Six Reasons Why Top-Notch Professional Photographers Are Expensive
Most top-notch photographers charge expensive fees for the projects they do. While some people understand the reason for this, others complain and question.
Foremost among these is the fact that often photo sessions last only for a few hours, not days. But this just goes to show that not everyone knows what really happens when a photographer springs into action and decides to take on a project. For starters, do you know that photographers start working on a project weeks – sometimes even months – before the actual date of the shoot?
Why the Best Photographers Charge More
Photographers work for long hours. Yes, they do. Only those who work closely with them know this. If a project is scheduled for next month, the finest photographers start working right after the deal is finalized or closed. So even if the photoshoot is still one month or three weeks away, a professional photographer will already start working on pre-production details. In reality, most pro photographers work not only for several hours, but for days.
1. They Sacrifice Time and Energy
A photo session or project has hidden hours. As explained in the previous paragraph, photographers start working ahead of the original shoot schedule. This can range from several days before or a couple of weeks earlier. As such, a one-hour photo session is not just that. That one-hour shoot is just the tip of the iceberg.
While the client sees the photographer working for only one hour, this is not all there is. The truth is, days (or weeks) before the shoot, the photographer has already started working by checking the location ahead, planning the shots, meeting with the creative team (including the makeup artist and stylist/wardrobe consultant), and talking to the client several times. Sometimes, a photographer may even do a mock up shoot at the location just to see what the effect will be like; or to find out if the creative plans are suitable to the location.
During the actual photoshoot, the photographer may take several minutes just to get one right angle. But this does not give you a complete picture of what happens behind the curtains, so to speak. You have to consider the styling, the makeup, and even the time of travel to get to the location. Oftentimes, they have to travel to more than one location.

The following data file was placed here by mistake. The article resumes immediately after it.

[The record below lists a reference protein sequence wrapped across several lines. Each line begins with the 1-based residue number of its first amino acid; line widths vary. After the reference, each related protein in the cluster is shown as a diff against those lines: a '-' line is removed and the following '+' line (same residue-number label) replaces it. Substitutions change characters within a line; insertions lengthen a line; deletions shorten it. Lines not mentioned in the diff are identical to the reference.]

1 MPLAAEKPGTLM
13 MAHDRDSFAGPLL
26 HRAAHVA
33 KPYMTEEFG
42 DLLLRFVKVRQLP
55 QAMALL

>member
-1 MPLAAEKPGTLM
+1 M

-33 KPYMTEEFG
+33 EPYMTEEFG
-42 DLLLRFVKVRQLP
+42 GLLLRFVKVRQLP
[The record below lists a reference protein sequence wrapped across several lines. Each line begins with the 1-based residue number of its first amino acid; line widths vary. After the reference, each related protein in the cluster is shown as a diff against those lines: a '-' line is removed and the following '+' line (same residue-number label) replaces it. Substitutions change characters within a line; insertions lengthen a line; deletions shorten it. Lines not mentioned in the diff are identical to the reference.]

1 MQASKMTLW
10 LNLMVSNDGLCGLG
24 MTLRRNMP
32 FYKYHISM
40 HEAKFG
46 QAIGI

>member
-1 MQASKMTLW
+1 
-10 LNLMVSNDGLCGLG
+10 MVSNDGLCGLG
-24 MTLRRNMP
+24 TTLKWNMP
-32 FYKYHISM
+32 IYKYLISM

After the photoshoot, the photographer’s work is not yet done. Instead of relaxing, the photographer goes to the studio to work on the post-production aspects of each shot. This means choosing which images to use and then editing them. This is the time when basic edits, such as adjustments in exposure, highlights, shadows, sharpness, saturation, and other retouching work, are done. One hour is not enough for this. This can go for four or five hours (at the minimum) as well as span multiple days.
So if you’re compensating your professional photographer thousands of dollars, you’re not only paying for the services rendered in just one photoshoot session; you’re actually paying for work that was done over a period of days.
2. Professional Photography is a Skill, It Involves Expertise
Having a camera and knowing how to use it does not automatically make you a professional photographer. Photography is a skill that you need to develop, improve, and nurture through practice, learning, and experience. It is not something that you do occasionally. In other words, the best photographers are professionals who possess a specific skill-set not common to anybody.
Let’s say you’re a doctor or nurse. Would it be all right for you to get paid below the minimum to do something you were trained for? Something you are an expert of; and something only you – and not all your patients – know? It’s the same story for photographers. Your friend can always say, “I can take good photos of you. I have an expensive DSLR”. But having pricey gear does not guarantee the finest result, which only a professional photographer can deliver. You pay the photographer for their skill and expertise.
3. They are Artists
A photographer’s works are masterpieces. They become more valuable as the years go by. A $50 fee is not enough to honor a masterpiece.
4. A Professional Photographer’s Gear is Expensive
Premium photographers do not use just any gear; they use the best. And they do not just borrow from someone; they buy their own equipment. Some of the best DSLR cameras (body only) can cost thousands of dollars. And you have to pair the camera to an excellent lens, which will add another thousands of dollars.
For photographers their gear is their investment, but these are investments that each client takes advantage of. Without a camera, the photographer will not be able to take the shots you want.
And you wouldn’t want your hired photographer to use old equipment, would you? Would you rather have a 10-year old camera with scratched lenses over a more expensive new one? The quality of the equipment a photographer uses has a big effect on the outcome of the shoot/project.
5. Photography is not a Multinational Enterprise. It is a Small Business
Although there are big photography studios, these are not comparable to big-name companies with millions in budget. Most photographers operate out of their homes or home studios. They spend their own money and use the facilities and utilities of their homes. They do not have employee insurance and other benefits.
6. Top-notch Professional Photographers have A Strong Following
Top-notch and popular professional photographers already have a following or a fan base. People follow all their activities, events, projects, and even their travels. Whatever they post on social media can go viral. This kind of media mileage and exposure can only be good for you and your project. Again, you are taking advantage of something that the photographer had invested on. You should be grateful.